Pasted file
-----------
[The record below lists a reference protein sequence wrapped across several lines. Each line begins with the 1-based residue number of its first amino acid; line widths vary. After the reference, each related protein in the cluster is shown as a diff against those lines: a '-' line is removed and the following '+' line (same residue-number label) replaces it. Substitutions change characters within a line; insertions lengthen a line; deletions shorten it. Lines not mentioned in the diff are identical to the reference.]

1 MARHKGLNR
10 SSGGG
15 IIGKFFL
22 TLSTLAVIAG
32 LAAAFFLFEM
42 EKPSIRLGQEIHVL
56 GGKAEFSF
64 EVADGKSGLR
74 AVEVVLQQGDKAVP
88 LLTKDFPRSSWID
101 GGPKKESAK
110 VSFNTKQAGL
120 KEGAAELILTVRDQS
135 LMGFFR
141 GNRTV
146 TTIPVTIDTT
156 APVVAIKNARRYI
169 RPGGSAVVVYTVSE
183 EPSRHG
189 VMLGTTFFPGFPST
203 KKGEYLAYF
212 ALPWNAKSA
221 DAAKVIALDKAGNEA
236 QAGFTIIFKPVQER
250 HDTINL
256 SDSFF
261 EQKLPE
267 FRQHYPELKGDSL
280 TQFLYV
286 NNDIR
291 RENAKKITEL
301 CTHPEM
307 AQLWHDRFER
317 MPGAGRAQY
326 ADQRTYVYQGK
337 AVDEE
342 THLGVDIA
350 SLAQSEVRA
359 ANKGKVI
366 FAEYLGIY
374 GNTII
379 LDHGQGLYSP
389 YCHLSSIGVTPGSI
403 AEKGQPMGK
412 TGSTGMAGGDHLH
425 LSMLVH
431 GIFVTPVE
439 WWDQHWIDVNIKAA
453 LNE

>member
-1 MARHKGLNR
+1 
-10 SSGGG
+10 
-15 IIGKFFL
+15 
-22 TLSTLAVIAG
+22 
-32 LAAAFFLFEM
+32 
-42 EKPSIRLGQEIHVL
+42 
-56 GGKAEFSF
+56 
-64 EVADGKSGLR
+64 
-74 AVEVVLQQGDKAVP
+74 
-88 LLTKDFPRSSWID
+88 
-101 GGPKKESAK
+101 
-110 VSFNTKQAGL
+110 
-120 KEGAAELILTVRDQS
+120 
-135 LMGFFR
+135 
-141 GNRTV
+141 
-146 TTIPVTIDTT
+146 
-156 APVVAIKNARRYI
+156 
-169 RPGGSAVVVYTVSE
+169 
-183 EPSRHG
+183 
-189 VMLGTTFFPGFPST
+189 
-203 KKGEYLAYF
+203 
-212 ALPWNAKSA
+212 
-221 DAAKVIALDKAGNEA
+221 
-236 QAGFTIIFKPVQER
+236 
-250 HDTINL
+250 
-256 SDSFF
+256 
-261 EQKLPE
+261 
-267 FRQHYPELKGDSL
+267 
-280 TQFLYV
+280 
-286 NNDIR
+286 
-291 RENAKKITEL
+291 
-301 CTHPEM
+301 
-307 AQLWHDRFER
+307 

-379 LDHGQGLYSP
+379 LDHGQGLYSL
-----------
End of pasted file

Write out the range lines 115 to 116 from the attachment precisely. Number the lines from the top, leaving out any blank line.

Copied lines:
+301 
-307 AQLWHDRFER